One by one, the graduating seniors at Uncommon Collegiate Charter High School strutted across the stage of the packed auditorium to the sound of their favorite song, stood in front of a mic, and shouted, “In the fall, I’ll be attending…,” as they unfurled a t-shirt with the name of college.
The crowd of families, friends and underclassmen who packed the auditorium roared in approval for every one of the 59 graduating seniors, every single one of them headed to a four-year college.
The raucous, celebratory event known as senior signing day is similar to the rallies that many schools hold when their students are accepted to a NCAA Division 1 college on an athletic scholarship and many schools in New York City have adopted the practice for their graduating classes as well.
At Uncommon Collegiate, the day is special and one graduating seniors have looked forward to since their freshman year.
“Over the course of your four years, I’ve worked in the hallways and I’ve seen you develop into strong, independent thinkers,” boasted Livia Angiolillo, the school’s co-founder and director of operations. “You are individuals, you are creative, hilarious and downright brilliant. Thank you for being you and thank you for sharing yourselves with us.”
Housed in the old Boys High School building, , 832 Marcy Avenue in Bedford-Stuyvesant, Uncommon Collegiate is part of the Uncommon network, one of the city’s largest operators of charter schools. It operates four high schools in Brooklyn and 19 elementary and middle schools.
The schools in the network focus on maintaining high standards and on getting students, many of them low-income, into and through four-year colleges.
Uncommon Collegiate’s senior signing day for the 2018 class proved to be a culmination for everything the school represents.
“From here on, you will be strong representatives of UCC,” Angiolillo said.
And that’s the roll Folusho Olawole sees herself in, as she enters the pre-health program at Franklin & Marshall College with an eye on becoming a nurse or a pediatric surgeon. A Nigerian immigrant, Folusho learned from watching her grandmother work as a nurse and saw severe limited health care options in a third-world setting.
“I want to open up clinics in developing countries because I come from a developing country,” she said. “People pay for their medical needs out-of-pocket and they’re not getting the care they need. I see children who would benefit from universal health care, particularly when they aren’t of a certain economic status.”
Folusho began attending Uncommon Schools in 2009 as a 5th-grader and points to her eight years as paving her professional path as well as directly informing her worldview.
“I came here and race was always a big factor and so we would talk about race and how we navigate as minority students and how to build our own narrative,” she said.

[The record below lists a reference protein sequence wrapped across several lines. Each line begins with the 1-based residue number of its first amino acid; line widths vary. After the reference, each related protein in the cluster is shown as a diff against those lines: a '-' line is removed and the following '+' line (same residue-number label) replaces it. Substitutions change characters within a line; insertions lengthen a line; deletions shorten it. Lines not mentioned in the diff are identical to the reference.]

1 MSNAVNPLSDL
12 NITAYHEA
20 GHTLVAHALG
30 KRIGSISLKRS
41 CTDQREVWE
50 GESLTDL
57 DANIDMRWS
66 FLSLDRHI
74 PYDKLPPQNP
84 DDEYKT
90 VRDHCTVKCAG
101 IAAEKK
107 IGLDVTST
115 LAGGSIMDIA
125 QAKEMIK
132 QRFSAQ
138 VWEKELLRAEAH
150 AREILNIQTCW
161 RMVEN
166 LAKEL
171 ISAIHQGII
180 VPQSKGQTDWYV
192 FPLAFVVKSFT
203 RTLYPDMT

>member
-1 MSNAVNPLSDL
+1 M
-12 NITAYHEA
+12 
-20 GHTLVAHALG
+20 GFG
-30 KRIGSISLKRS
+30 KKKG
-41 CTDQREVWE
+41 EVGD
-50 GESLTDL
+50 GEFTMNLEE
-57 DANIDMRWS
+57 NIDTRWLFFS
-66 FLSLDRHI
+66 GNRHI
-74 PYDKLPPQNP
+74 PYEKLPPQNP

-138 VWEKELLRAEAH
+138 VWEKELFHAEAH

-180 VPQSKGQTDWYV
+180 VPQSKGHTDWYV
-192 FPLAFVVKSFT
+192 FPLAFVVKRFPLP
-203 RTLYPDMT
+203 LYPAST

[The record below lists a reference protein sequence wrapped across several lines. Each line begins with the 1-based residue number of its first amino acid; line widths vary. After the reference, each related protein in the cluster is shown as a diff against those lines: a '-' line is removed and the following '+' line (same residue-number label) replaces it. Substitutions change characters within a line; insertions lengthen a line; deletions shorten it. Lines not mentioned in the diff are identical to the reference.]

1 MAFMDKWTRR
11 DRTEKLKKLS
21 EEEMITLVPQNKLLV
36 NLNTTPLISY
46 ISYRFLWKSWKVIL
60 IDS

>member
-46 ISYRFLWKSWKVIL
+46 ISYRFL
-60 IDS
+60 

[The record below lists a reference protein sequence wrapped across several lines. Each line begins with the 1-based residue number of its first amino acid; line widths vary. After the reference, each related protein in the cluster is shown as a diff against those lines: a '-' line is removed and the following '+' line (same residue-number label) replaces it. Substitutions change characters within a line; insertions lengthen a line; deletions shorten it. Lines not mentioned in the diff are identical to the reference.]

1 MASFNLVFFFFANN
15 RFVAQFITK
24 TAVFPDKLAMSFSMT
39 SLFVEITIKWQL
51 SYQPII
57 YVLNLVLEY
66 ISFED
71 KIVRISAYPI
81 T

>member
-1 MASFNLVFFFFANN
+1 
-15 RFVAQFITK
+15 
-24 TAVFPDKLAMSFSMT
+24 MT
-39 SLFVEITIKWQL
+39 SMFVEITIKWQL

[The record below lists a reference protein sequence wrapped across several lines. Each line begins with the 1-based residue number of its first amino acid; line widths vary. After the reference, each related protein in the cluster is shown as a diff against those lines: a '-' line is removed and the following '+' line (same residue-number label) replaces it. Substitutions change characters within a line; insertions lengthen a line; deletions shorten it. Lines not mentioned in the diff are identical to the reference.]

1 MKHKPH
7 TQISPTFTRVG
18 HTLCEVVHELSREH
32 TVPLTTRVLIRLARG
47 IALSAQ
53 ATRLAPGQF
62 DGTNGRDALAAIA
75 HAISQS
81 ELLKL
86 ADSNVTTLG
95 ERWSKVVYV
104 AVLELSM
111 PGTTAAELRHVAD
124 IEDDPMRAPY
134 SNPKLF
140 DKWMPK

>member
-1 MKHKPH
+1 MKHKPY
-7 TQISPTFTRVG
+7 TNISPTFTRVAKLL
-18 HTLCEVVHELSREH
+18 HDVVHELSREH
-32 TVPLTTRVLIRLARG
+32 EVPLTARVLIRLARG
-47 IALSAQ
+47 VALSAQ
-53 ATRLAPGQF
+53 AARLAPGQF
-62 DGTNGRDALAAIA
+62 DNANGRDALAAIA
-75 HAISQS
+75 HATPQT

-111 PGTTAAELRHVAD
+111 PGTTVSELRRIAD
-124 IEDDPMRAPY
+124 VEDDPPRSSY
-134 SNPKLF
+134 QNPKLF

That eventually grew into a monthly in-school gathering where students would discuss “what it means to be black in America and how we can build our own identities,” Folusho said. “I realize I was fortunate to enter Uncommon and get these opportunities to build on my love for medicine and social activism.”
Karon Gray, who is attending Clarkson University in the fall, said the pre-graduation showing of support was unlike anything other schools did and helped to encourage students as they take their next step.
“We are celebrating our achievements but we’re also acutely aware of the magnitude of this transition into college,” Karon said. “Many of us are the first members of our families to go to college so the fact that the school goes out of its way to emphasize that accomplishment speaks volumes to what the Uncommon’s priorities are,” he said.
In fact, 76 percent of Uncommon Collegiate Charter’s seniors are the first in their families to attend college, according to Flosha Tejada, the school’s director of college completion and a member of Uncommon Collegiate’s class of 2010.
“These are incredibly fearless individuals and each has deserved and earned a place at each of these colleges,” she said.
Omowunmi Awelewa, who will attend Williams College next fall and has also attended Uncommon schools since the 5th grade, said Uncommon has placed students on a “trajectory for success.
“College education is the most important thing when you’re trying to find a job and trying to make a difference in society,” Omowunmi said. “They said you find yourself in college and while that may be true, I think we’ve been given the opportunity to find ourselves long before that. That allows to be clear-eyed as we take this next step.”
On the whole, Uncommon Collegiate Charter High School’s class of 2018 is only borrowing on average $4,800-per-year in student loans, a point Tejada emphasized in illustrating the level of scholarships granted to the school’s seniors.
“They are automatically creating paths for themselves; they are trailblazers and are filled with joy and hope,” she said.